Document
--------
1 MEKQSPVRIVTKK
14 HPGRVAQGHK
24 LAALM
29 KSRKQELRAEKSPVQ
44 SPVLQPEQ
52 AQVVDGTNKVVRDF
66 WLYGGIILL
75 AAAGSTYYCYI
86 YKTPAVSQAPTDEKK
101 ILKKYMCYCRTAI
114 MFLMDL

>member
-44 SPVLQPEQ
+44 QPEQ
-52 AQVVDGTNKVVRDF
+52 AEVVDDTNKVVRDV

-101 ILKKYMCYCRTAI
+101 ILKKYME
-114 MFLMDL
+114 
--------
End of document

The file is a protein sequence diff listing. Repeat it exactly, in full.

1 MEKQSPVRIVTKK
14 HPGRVAQGHK
24 LAALM
29 KSRKQELRAEKSPVQ
44 SPVLQPEQ
52 AQVVDGTNKVVRDF
66 WLYGGIILL
75 AAAGSTYYCYI
86 YKTPAVSQAPTDEKK
101 ILKKYMCYCRTAI
114 MFLMDL

>member
-44 SPVLQPEQ
+44 QPEQ
-52 AQVVDGTNKVVRDF
+52 AEVVDDTNKVVRDV

-101 ILKKYMCYCRTAI
+101 ILKKYME
-114 MFLMDL
+114 